City government

Council gives itself a raise for first time in 13 years

By From page A1 | September 13, 2013

That cracking and crunching some may have heard coming from the Community Chambers at City Hall on Tuesday was the sound of City Council members walking on eggshells at their meeting while discussing how much money they should pay themselves.

But while the city’s elected officials all acknowledged the awkward position they were in, with an eye toward properly compensating future city leaders and attracting a more diverse group of candidates for the job, the council voted 4-1 to increase the monthly salary, or stipend, for a City Council member by about two-fold, from $669.42 per month to $1,138.

Mayor Pro Tem Dan Wolk dissented.

The pay increases will take effect when a new council is seated in July after the June City Council election. The council hasn’t given itself a raise since 2000.

“I know the amount of work that I put into this job,” said Councilman Lucas Frerichs, who made the motion to increase the council members’ salaries. “It sometimes takes more precedent and priority than my actual full-time paid job, because this is actually a full-time job.”

When presented with the issue last year, the council decided to enlist the help of the city’s Finance and Budget Commission before making a decision. The commission deliberated the matter over several meetings but its recommendation on how much to compensate the city’s policymakers was far from unanimous, essentially leaving the decision up to the council members.

Wolk, the lone dissenting vote on the raise Tuesday, said the $30,000 or so saved by keeping the salaries status quo could be better spent elsewhere in the city, especially considering the programs the city has had to cut in recent years.

Also, Wolk said a raise sends the wrong message to the city’s employees, from whom the council has been asking for concessions over the past few years.

“I think that in this financial period where we’re cutting, and every dollar counts, I think raising council compensation is not a good idea, not only financially but also for the optics of it,” Wolk said.

Councilwoman Rochelle Swanson said, however, that the lower the salary for a council member, the more it limits the type of individual who can actually serve the city in that role.

“I think that it’s unfortunate, that that becomes something,” Swanson said. “I know that’s not a community value that only retired people or people of means are able to serve on the City Council.”

Councilman Brett Lee attempted to bridge the two sides by offering to allocate the pay raise that a current council member would receive to the lifeline water utility rate assistance program so that no council members would be directly voting for a raise for themselves.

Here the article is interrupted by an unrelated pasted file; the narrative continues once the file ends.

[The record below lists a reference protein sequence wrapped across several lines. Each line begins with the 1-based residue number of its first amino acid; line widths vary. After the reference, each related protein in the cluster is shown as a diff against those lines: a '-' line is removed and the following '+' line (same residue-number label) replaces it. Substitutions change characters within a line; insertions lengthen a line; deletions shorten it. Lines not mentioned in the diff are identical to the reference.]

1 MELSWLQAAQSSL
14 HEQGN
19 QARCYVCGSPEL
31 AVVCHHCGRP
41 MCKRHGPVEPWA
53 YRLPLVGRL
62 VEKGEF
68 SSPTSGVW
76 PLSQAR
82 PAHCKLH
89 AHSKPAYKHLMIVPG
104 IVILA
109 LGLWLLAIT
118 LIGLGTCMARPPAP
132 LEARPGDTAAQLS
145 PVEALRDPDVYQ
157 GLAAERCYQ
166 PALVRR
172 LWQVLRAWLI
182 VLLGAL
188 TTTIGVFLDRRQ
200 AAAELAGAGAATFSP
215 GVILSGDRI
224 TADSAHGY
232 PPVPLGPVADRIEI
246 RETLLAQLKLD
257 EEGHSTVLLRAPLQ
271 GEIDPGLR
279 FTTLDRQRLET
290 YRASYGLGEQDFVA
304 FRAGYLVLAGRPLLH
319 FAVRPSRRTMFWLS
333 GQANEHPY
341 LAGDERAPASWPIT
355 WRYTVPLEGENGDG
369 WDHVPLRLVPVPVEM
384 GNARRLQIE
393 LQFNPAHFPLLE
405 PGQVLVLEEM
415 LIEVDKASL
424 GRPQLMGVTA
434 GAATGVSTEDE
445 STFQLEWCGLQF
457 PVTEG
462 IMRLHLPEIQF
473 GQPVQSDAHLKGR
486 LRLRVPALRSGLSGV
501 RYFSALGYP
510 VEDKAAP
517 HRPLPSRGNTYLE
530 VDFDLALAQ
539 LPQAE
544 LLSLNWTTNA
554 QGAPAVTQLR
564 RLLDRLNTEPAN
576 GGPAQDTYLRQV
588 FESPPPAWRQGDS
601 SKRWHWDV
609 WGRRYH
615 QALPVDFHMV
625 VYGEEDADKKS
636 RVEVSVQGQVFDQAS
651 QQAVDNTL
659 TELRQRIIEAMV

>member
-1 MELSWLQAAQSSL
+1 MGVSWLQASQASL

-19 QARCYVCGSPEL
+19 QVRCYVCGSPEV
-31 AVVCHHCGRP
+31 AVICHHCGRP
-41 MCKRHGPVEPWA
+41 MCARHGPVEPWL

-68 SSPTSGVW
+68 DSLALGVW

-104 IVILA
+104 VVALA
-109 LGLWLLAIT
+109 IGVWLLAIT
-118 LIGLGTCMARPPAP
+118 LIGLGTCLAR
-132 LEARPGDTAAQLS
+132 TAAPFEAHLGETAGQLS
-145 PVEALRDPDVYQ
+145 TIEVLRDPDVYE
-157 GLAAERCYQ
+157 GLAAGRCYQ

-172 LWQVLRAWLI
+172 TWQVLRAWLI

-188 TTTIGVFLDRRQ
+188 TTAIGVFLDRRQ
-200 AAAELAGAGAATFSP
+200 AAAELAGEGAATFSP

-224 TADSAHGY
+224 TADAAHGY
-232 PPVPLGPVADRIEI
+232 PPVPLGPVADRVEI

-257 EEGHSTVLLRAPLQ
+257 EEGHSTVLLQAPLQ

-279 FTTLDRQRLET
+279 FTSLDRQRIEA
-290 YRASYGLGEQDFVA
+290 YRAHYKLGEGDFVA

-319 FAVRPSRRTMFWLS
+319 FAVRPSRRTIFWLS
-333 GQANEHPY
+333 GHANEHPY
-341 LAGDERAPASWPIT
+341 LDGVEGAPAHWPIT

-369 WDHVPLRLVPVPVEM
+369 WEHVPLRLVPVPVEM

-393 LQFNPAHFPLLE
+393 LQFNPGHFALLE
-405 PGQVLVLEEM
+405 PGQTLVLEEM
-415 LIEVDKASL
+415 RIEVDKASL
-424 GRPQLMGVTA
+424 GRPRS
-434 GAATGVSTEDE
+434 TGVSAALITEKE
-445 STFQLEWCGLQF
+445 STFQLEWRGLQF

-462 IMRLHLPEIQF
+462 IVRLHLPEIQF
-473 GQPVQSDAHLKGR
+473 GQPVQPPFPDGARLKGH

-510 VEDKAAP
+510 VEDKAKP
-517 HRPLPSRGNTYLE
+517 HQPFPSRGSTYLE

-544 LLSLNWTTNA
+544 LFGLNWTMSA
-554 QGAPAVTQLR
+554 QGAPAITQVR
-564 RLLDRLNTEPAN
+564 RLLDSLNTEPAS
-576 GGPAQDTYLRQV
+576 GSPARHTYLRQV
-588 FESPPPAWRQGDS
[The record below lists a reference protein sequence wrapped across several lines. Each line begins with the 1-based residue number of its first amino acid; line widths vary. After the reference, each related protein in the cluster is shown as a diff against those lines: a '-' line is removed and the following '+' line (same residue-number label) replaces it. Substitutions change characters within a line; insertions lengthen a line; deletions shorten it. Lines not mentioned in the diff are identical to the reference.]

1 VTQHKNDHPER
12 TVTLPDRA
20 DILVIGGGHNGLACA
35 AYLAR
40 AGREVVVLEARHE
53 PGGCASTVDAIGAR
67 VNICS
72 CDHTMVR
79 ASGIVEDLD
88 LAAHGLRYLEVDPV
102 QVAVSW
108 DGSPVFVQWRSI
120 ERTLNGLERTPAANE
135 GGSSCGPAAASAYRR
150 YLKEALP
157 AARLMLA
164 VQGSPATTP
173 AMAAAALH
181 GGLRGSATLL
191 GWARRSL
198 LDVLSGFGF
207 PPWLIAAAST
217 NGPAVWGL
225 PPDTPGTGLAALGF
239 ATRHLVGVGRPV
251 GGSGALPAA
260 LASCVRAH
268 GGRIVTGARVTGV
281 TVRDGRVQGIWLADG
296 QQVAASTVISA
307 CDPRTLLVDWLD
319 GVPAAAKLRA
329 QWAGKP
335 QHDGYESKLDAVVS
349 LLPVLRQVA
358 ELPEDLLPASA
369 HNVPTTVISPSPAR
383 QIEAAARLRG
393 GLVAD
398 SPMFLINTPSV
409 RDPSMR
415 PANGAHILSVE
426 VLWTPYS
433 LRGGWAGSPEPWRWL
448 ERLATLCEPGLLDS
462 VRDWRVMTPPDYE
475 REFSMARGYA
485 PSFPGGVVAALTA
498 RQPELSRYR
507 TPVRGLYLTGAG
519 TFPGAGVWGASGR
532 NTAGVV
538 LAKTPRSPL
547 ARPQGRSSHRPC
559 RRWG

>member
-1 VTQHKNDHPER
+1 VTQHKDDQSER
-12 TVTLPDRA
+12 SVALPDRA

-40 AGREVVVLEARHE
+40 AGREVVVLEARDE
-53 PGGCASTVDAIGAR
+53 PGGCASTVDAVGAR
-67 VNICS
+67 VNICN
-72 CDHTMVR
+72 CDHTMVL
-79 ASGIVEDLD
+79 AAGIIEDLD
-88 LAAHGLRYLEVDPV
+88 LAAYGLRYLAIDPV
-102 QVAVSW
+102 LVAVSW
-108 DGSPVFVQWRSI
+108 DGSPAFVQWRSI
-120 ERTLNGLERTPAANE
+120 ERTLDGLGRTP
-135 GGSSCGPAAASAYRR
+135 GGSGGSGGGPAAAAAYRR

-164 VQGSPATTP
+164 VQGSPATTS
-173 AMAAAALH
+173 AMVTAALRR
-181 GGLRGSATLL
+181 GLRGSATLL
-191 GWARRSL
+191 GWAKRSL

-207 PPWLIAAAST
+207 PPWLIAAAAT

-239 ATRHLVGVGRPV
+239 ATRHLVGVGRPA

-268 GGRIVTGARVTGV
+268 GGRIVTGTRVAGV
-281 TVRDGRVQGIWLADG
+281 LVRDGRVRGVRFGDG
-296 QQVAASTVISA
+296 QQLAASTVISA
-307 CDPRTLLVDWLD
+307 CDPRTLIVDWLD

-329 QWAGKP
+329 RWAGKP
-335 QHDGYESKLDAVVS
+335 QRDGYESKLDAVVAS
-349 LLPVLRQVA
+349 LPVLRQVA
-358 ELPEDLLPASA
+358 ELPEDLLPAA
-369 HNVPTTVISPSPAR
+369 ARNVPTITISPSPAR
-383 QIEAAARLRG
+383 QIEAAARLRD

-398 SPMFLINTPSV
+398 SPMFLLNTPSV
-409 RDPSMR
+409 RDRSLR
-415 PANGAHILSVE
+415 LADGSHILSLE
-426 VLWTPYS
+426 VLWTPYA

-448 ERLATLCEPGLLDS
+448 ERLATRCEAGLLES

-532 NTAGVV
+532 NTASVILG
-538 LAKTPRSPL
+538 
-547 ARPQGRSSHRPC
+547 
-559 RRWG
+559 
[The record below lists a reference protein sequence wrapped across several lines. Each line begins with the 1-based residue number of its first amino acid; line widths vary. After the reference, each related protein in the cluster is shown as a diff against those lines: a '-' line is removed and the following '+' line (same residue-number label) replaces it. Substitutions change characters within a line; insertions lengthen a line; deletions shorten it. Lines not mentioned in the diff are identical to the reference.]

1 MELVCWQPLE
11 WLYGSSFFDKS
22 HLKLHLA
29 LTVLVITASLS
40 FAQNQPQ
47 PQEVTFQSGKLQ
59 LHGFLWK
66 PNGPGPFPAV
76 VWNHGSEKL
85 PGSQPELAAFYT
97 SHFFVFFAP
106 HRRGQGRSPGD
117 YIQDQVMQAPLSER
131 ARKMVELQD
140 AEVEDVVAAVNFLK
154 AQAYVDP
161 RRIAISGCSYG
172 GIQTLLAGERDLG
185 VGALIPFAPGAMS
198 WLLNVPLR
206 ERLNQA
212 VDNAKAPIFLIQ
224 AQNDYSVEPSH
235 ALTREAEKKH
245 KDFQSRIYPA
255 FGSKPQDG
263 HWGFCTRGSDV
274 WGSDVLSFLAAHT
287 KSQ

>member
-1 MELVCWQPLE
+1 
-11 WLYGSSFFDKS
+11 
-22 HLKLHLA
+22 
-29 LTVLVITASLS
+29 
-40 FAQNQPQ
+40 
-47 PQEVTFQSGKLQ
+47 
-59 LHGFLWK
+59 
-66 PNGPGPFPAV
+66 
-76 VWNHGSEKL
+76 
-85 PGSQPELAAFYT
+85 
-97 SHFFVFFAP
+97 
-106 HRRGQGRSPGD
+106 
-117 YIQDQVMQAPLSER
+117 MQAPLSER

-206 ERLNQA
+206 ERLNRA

“The idea there would be for all the people up here voting that we actually don’t see that increase, but we’re setting the stage so when a future council takes their positions, at least they’re starting from a more reasonable baseline,” Lee said.

But City Attorney Harriet Steiner said the council could not mandate that a portion of a council member’s salary go into a specific city fund. Frerichs and Swanson also both said they’d prefer not to be locked in to dedicating the money to only one benefit.

Meanwhile, Mayor Joe Krovoza agreed that the amount of time council members put in to the job deserves more compensation.

“The number of hours estimated per year at 800 is absurd,” Krovoza said. “It’s these meetings that take sometimes six to eight hours apiece, it’s the preparation for these meetings, which is almost always an equal amount of time or more.

“I think if we want younger people and we want people of lower income and we want people of diverse experiences to serve on this council, we have to value their time and it will make this community richer.”

Only Frerichs and Lee are guaranteed to reap the benefits of the raise. Swanson’s term ends in 2014; she has said she intends to seek re-election.

Krovoza will not run for City Council when his term ends in 2014, as he’s campaigning instead for the Assembly’s 4th District seat, currently held by Assemblywoman Mariko Yamada, D-Davis. Wolk is running against Krovoza for that seat in the Assembly, but he would remain on the council should he lose.

— Reach Tom Sakash at [email protected] or 530-747-8057. Follow him on Twitter at @TomSakash

Tom Sakash

Tom Sakash covers the city beat for The Davis Enterprise. Reach him at [email protected], (530) 747-8057 or @TomSakash.
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